Libretto

A libretto (Italian for "booklet") is the text used in, or intended for, an extended musical work such as an opera, operetta, masque, oratorio, cantata or musical. The term libretto is also sometimes used to refer to the text of major liturgical works, such as the Mass, requiem and sacred cantata, or the story line of a ballet.

Cover of a 1921 libretto for Giordano's Andrea Chénier

Libretto (pronounced [liˈbretto]; plural libretti [liˈbretti]), from Italian, is the diminutive of the word libro ("book"). Sometimes other-language equivalents are used for libretti in that language, livret for French works, Textbuch for German and libreto for Spanish. A libretto is distinct from a synopsis or scenario of the plot, in that the libretto contains all the words and stage directions, while a synopsis summarizes the plot. Some ballet historians also use the word libretto to refer to the 15 to 40 page books which were on sale to 19th century ballet audiences in Paris and contained a very detailed description of the ballet's story, scene by scene.[1]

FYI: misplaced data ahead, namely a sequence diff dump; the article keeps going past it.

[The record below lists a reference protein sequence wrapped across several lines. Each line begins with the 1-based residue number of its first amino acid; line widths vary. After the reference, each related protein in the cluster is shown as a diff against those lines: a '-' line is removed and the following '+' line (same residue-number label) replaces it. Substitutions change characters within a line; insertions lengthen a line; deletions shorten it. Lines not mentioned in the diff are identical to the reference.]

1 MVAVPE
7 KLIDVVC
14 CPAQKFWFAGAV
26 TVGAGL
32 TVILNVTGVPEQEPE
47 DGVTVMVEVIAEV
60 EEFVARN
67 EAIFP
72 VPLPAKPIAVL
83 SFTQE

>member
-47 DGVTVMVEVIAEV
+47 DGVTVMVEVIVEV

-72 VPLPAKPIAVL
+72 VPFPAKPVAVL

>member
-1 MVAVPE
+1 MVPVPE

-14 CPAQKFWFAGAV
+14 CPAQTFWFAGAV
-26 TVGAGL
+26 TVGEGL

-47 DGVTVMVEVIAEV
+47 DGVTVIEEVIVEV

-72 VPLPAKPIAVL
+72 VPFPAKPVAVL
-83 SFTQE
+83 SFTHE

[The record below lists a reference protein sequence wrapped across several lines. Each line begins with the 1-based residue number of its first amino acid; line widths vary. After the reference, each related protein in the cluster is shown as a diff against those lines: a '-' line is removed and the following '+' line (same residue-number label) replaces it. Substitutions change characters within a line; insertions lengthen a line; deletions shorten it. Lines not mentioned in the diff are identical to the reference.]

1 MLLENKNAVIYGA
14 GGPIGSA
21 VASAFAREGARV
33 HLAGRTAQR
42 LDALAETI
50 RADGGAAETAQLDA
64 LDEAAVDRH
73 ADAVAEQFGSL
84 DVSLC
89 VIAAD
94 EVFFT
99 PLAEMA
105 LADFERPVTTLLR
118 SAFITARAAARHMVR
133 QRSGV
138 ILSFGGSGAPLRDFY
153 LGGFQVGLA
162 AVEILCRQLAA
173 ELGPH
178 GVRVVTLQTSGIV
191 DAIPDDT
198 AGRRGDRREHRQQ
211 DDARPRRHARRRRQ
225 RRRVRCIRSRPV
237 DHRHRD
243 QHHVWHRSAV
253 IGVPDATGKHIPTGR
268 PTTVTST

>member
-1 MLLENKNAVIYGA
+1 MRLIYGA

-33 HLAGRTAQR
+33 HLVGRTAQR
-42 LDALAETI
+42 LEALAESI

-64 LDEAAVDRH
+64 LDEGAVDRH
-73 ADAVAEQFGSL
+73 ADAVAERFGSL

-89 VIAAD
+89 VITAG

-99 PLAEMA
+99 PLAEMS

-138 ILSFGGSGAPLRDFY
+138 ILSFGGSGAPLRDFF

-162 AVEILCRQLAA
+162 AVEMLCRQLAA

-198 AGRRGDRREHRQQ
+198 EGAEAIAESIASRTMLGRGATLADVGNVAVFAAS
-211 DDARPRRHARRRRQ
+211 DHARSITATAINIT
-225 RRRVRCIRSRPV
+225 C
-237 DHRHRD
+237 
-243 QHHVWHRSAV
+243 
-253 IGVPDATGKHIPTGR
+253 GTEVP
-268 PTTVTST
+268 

The relationship of the librettist (that is, the writer of a libretto) to the composer in the creation of a musical work has varied over the centuries, as have the sources and the writing techniques employed.

In the context of a modern English language musical theatre piece, the libretto is often referred to as the book of the work, though this usage typically excludes sung lyrics.


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